Yes, but so what? I don't see that this fact is of any importance at all.

notorious9000 said:
since 4mb of a square matrix(meaning it has two cells ?)
No, no, no! The block of memory has 2048 rows, each consisiting of 2048 bytes. As you said earlier, a memory cell is two bytes, so how many memory cells are in each row? How many memory cells are there altogether? (Two is NOT the answer!) How many bits are required to count all the memory cells? How many bits are required to identify a particular row? A particular column?
notorious9000 said:
16384 bits = 16384 rows
16384 bits = 16384 columns

Since it is asking for maximum memory size of the machine, would it be 2^40-1 ?
What is the maximum number of distinct operations that this processor may perform? <---- I don't understand
The 40 bits are divided up into 8 bits for opcode and 16 bits each for two addresses. How many opcodes can there be? Each 16 bit address can address how large a block of memory?

## What is computer memory calculation?

Computer memory calculation is the process of determining the amount of memory or storage space needed for a computer to perform a specific task or run a program.

## Why is computer memory calculation important?

Computer memory calculation is important because it helps ensure that a computer has enough memory to efficiently and effectively run programs and complete tasks. Without proper memory calculation, a computer may experience slower performance or even crashes.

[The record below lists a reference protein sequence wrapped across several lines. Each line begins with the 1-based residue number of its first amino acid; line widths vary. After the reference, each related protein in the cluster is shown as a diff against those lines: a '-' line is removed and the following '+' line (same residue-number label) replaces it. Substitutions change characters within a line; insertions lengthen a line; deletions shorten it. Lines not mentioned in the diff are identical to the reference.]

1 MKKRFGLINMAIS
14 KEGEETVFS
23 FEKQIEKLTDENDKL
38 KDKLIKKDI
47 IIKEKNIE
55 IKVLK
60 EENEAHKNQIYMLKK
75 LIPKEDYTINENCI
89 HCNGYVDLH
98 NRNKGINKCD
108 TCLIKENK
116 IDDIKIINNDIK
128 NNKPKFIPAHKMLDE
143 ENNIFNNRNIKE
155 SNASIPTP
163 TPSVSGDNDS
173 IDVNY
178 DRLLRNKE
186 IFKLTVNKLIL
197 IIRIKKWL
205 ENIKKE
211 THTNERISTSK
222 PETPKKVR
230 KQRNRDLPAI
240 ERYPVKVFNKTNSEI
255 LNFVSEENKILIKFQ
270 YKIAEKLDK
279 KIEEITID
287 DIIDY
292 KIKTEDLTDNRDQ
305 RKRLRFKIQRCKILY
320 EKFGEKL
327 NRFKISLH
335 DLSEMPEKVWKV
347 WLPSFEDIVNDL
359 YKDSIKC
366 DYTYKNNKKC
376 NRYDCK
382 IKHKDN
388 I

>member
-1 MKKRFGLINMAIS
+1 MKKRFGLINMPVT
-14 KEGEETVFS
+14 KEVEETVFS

## What factors are considered in computer memory calculation?

Some factors that are considered in computer memory calculation include the type and size of the program or task, the amount of available RAM, and the operating system being used. Other factors may also include the size of data being processed, temporary files, and any other running programs.

## How is computer memory calculation done?

Computer memory calculation is typically done by utilizing software tools or built-in features on the computer that can analyze the memory usage of programs and tasks. These tools take into account the factors mentioned above and provide an estimate of the amount of memory needed.

## Can computer memory calculation be inaccurate?

Yes, computer memory calculation can be inaccurate. This can happen if the factors used in the calculation are not accurately determined or if there are unexpected changes in memory usage during the program or task. It is important to regularly check and adjust memory allocation to ensure optimal performance.